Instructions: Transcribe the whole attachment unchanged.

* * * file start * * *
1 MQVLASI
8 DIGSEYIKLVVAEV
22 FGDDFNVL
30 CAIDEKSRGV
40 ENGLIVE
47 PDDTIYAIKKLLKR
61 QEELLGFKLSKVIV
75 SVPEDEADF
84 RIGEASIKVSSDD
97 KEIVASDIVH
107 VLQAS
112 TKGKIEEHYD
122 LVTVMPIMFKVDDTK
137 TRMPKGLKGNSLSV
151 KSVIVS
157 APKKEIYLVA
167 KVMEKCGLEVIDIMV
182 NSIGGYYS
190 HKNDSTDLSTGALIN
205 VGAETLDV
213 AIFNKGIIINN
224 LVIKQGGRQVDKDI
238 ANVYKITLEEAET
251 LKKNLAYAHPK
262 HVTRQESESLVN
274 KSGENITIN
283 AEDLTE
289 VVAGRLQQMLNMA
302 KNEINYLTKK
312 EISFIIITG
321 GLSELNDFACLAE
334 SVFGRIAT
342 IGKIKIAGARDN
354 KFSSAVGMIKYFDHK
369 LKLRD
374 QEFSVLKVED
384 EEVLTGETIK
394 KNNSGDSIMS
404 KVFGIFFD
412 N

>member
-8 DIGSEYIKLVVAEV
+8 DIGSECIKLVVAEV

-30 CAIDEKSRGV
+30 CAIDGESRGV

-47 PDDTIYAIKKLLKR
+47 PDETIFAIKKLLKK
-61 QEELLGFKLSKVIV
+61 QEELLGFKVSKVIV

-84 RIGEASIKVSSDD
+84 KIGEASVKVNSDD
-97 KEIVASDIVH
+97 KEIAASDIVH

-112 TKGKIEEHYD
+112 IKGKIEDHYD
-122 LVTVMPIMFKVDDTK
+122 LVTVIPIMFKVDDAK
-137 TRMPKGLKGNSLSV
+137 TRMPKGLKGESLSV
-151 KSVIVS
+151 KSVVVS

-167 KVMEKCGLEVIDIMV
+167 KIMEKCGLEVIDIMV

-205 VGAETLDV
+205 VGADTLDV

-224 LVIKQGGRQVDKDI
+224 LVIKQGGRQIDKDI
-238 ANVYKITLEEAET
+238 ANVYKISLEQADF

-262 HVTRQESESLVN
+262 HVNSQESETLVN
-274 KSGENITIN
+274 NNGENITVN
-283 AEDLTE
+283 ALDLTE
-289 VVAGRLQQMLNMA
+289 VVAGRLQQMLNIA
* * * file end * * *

1 MQVLASI
8 DIGSEYIKLVVAEV
22 FGDDFNVL
30 CAIDEKSRGV
40 ENGLIVE
47 PDDTIYAIKKLLKR
61 QEELLGFKLSKVIV
75 SVPEDEADF
84 RIGEASIKVSSDD
97 KEIVASDIVH
107 VLQAS
112 TKGKIEEHYD
122 LVTVMPIMFKVDDTK
137 TRMPKGLKGNSLSV
151 KSVIVS
157 APKKEIYLVA
167 KVMEKCGLEVIDIMV
182 NSIGGYYS
190 HKNDSTDLSTGALIN
205 VGAETLDV
213 AIFNKGIIINN
224 LVIKQGGRQVDKDI
238 ANVYKITLEEAET
251 LKKNLAYAHPK
262 HVTRQESESLVN
274 KSGENITIN
283 AEDLTE
289 VVAGRLQQMLNMA
302 KNEINYLTKK
312 EISFIIITG
321 GLSELNDFACLAE
334 SVFGRIAT
342 IGKIKIAGARDN
354 KFSSAVGMIKYFDHK
369 LKLRD
374 QEFSVLKVED
384 EEVLTGETIK
394 KNNSGDSIMS
404 KVFGIFFD
412 N

>member
-8 DIGSEYIKLVVAEV
+8 DIGSECIKLVVAEV

-30 CAIDEKSRGV
+30 CAIDGESRGV

-47 PDDTIYAIKKLLKR
+47 PDETIFAIKKLLKK
-61 QEELLGFKLSKVIV
+61 QEELLGFKVSKVIV

-84 RIGEASIKVSSDD
+84 KIGEASVKVNSDD
-97 KEIVASDIVH
+97 KEIAASDIVH

-112 TKGKIEEHYD
+112 IKGKIEDHYD
-122 LVTVMPIMFKVDDTK
+122 LVTVIPIMFKVDDAK
-137 TRMPKGLKGNSLSV
+137 TRMPKGLKGESLSV
-151 KSVIVS
+151 KSVVVS

-167 KVMEKCGLEVIDIMV
+167 KIMEKCGLEVIDIMV

-205 VGAETLDV
+205 VGADTLDV

-224 LVIKQGGRQVDKDI
+224 LVIKQGGRQIDKDI
-238 ANVYKITLEEAET
+238 ANVYKISLEQADF

-262 HVTRQESESLVN
+262 HVNSQESETLVN
-274 KSGENITIN
+274 NNGENITVN
-283 AEDLTE
+283 ALDLTE
-289 VVAGRLQQMLNMA
+289 VVAGRLQQMLNIA